As I entered junior high, my vision began to decrease again.† At that point, my vision teacher brought me a portable CCTV.† This portable machine was always slower, and I could never write under it, but it was better than nothing.† I still had a full-sized CCTV in my English class and in the library.† In fact, the CCTV in the library was in color instead of just black and white.† My vision teacher got a few more full-sized CCTVs later that year, and I got two more of them: one in my math class and one for my social studies/science class.

In high school, I ended up having CCTVs in four of my six classrooms, a large color CCTV in the library that I shared with a couple of other visually impaired students, and a portable CCTV for the two classrooms where I did not have a full-sized CCTV.† Outside of class, I was on my school's mock trial team all four years of high school, and I used the portable CCTV during competitions at the counsel table in courtrooms.†

In my sophomore year, my vision teacher brought me a new portable CCTV that I could not only read under but also write under.† That was the ultimate.† Sure, it fit in a case that was the size of a suitcase, but now I could read and write anywhere there was a table and a few minutes to set it up when I began reading and a few minutes to pack it up when I was finished.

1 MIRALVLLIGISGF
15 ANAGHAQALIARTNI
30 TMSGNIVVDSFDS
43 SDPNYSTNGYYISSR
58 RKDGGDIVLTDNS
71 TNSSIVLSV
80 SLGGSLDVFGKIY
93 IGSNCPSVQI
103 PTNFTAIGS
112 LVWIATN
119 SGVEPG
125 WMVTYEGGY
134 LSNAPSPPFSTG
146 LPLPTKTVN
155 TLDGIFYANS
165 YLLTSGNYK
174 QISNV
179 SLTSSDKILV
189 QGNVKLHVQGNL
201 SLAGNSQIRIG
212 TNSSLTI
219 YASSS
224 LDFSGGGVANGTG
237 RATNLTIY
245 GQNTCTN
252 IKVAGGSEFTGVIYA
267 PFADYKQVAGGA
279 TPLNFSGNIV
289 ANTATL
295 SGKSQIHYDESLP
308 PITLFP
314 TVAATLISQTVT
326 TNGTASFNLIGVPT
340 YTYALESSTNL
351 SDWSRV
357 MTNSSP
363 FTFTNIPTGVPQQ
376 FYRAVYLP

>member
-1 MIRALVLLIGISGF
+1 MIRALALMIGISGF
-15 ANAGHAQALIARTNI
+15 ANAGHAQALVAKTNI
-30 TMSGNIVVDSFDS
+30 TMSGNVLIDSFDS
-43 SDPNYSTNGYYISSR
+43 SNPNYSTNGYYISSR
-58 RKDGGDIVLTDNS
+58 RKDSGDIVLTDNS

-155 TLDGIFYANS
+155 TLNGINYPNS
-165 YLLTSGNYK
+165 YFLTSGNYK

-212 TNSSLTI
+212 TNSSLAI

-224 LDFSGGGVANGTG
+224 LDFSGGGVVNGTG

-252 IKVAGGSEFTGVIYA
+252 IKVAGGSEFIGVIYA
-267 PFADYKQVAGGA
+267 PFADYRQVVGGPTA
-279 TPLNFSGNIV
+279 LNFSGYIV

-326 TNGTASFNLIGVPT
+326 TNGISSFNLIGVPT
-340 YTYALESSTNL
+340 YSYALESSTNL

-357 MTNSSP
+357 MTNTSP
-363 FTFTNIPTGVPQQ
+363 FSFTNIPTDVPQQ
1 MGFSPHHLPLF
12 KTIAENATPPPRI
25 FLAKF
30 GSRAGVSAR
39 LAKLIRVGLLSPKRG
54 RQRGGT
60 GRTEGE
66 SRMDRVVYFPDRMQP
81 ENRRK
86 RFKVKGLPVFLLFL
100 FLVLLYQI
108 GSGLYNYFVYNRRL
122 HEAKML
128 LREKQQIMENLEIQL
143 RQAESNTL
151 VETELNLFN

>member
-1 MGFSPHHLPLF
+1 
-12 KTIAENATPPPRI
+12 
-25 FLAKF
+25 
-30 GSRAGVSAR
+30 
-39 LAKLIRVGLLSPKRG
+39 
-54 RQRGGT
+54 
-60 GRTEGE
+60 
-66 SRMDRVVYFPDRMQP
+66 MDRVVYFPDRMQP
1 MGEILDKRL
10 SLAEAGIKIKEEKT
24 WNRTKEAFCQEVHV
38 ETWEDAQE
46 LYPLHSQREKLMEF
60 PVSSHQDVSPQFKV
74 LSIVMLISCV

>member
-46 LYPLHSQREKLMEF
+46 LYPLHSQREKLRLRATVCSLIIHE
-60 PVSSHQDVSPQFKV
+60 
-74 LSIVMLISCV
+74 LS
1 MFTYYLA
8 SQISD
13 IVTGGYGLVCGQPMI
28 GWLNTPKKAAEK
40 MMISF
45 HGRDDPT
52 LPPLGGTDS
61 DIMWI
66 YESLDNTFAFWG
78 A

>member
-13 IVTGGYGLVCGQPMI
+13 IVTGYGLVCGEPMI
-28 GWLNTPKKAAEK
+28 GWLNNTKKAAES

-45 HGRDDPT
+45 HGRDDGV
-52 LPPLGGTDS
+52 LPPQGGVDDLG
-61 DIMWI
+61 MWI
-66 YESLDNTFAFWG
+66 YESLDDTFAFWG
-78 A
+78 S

My parents and I were always interested in the latest adaptive technology, especially CCTVs, screen-enlarging software for computers, and scanners.† We regularly went to vendors' exhibits.† During my sophomore year of high school we went to such an exhibit at the state convention of the National Federation of the Blind.† There were a number of vendors there, and the exhibit was one of the best I have been to.

However, there was much more at that convention of the National Federation of the Blind than a technology exhibit.† I attended a meeting of blind students, and they were talking about a number of things.† They talked about Braille, which I thought was reserved for only the most poorly off blind people.† They also discussed something called a Disabled Student Services Office as well as the administration of the S.A.T.† It didn't seem to matter too much to me since I was only a sophomore in high school, but I noted the experience in my mind anyway.

After the NFB state convention, I began receiving tapes from the NFB.† It was a magazine called The Braille Monitor, and I read it because in between doing homework and mock trial I had little else to do.† There was an article by a blind man who had been a vision teacher.† He talked about teaching all of his blind, and even partially sighted, students Braille and how to get around the playground with their fellow sighted students.† He even taught them how to play tag.†